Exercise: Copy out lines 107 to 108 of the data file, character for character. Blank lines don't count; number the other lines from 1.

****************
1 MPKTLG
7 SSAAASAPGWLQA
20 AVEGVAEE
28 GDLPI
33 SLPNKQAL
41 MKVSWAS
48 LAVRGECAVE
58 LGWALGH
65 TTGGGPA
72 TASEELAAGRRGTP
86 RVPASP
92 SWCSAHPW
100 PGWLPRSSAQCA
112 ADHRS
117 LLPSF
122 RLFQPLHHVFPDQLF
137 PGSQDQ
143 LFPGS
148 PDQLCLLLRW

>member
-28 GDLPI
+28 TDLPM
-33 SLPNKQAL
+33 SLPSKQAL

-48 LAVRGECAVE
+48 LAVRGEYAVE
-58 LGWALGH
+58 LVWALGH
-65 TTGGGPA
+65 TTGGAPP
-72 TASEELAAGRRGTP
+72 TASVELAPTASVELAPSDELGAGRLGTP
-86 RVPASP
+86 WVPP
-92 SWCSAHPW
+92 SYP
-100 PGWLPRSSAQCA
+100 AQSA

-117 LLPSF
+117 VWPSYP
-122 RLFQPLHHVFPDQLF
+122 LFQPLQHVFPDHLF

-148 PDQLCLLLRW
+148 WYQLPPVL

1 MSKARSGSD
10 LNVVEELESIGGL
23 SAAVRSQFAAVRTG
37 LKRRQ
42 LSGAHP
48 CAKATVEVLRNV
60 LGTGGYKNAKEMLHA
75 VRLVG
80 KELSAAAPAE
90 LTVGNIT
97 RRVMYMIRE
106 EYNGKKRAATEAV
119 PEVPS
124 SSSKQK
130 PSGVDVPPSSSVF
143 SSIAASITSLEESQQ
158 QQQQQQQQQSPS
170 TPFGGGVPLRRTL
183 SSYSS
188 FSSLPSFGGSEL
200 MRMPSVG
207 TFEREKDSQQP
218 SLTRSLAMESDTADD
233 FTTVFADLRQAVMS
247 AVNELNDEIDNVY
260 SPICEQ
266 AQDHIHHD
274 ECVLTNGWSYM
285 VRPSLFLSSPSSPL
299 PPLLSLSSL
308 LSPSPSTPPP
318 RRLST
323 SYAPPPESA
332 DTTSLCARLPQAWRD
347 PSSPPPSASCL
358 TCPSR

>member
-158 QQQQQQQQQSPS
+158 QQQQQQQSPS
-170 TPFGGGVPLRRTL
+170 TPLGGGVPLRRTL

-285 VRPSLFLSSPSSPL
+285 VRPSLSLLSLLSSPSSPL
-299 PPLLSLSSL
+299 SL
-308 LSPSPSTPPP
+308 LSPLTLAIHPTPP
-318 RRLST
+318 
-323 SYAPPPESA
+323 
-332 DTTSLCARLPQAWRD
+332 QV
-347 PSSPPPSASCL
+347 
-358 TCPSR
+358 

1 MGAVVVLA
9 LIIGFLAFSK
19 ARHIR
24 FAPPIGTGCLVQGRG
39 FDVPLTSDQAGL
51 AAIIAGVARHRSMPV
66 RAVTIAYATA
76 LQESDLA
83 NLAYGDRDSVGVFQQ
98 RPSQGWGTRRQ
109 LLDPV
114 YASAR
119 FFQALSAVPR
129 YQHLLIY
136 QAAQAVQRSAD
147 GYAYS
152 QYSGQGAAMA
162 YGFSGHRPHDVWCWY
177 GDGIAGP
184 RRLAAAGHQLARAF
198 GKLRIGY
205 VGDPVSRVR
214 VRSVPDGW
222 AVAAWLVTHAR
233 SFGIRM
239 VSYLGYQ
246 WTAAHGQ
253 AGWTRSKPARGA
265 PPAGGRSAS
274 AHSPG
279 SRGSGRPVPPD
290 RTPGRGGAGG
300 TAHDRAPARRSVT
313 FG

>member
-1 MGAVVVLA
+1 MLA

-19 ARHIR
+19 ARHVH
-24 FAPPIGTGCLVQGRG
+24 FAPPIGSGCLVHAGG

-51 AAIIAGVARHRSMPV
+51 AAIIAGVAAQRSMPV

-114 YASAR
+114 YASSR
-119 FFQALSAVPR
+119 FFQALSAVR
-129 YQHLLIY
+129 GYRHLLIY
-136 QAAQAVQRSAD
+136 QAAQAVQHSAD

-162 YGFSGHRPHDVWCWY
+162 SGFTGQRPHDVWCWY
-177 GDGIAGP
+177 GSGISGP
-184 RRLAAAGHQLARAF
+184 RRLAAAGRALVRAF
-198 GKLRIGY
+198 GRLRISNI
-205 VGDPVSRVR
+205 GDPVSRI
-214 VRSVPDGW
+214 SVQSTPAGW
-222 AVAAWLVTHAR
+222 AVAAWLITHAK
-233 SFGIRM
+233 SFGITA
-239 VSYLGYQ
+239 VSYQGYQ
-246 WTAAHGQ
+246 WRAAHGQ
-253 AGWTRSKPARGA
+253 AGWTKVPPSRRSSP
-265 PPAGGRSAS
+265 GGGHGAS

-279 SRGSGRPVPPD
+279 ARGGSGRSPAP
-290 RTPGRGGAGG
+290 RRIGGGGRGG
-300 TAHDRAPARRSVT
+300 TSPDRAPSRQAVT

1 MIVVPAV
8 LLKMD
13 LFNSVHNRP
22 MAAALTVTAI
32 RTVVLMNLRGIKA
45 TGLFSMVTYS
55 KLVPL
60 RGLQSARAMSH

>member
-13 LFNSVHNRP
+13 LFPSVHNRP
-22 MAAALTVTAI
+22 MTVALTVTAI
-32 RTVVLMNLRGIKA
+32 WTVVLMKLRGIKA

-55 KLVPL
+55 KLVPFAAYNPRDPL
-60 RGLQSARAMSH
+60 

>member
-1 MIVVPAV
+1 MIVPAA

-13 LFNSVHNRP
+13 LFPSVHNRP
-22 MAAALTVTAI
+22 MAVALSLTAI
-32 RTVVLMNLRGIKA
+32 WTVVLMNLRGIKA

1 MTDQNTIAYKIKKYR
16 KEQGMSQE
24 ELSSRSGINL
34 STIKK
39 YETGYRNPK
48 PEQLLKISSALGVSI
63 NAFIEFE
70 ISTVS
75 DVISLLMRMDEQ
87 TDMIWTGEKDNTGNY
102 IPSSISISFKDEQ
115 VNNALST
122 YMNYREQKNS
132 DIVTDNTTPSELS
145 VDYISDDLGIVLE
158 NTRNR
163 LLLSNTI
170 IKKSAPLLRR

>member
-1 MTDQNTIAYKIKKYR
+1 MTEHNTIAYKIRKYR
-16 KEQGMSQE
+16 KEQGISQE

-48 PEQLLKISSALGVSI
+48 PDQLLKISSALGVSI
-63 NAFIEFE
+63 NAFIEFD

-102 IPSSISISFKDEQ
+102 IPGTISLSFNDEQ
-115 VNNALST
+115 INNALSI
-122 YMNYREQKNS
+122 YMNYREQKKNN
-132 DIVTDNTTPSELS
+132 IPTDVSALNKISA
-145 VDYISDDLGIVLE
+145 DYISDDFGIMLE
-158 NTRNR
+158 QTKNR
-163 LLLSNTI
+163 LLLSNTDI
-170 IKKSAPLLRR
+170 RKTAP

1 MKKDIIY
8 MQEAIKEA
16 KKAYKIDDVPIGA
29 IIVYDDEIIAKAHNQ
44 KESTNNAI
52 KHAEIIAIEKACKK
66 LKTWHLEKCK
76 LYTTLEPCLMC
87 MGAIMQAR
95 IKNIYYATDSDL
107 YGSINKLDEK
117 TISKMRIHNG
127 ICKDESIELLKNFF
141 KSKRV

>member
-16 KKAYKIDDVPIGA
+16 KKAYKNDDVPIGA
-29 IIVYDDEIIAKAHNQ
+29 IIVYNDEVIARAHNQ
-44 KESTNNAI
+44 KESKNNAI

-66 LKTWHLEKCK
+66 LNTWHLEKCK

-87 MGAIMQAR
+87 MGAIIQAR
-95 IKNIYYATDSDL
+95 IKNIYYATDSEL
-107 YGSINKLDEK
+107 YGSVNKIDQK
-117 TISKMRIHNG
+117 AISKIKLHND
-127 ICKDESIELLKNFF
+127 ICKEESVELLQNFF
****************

51 AAIIAGVARHRSMPV
66 RAVTIAYATA